clearance products will all share a downward trend. If you have an attribute in your sales data that could perhaps reflect the lifecycle of a product then, this
might also be a logical attribute to add into your forecast hierarchies.
Other attributes that could potentially be used for this purpose are things like Brand – since sales for products from the same brand may tend to rise or fall together.
As a rule of thumb, try to add levels to your hierarchy only if you think they will add information to your forecasts. For example, if your root level
forecast already incorporates pretty good seasonal patterns that you think are relevant to all of your SKUs, but you think individual product lines might have
trends that are often distinct from that of the root level forecast, then perhaps try to add an attribute to the hierarchy that is likely to highlight the trends that
different product groups share.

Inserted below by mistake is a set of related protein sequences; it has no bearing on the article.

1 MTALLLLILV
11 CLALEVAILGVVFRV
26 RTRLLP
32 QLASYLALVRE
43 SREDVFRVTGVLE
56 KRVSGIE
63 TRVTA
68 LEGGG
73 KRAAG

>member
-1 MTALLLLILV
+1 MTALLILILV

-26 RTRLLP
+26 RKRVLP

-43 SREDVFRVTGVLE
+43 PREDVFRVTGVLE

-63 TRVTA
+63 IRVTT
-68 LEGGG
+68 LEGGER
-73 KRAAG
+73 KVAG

Most likely, you already have a pretty good feel for the factors that influence the sales of the products that you sell, so it’s just a matter of incorporating that
knowlege into your hierarchy designs. With a bit of playing around and visualizing various different hierarchy options, you’ll eventually find a formula that makes
sense for your organization and most likley stick to it.
I’ve no doubt glossed over certain details in my ramblings above (and there are plenty of details for maths geeks), but hopefully this gives you a better idea of what
SkuBrain hierarchies do so that you can use them as a force for good – not evil!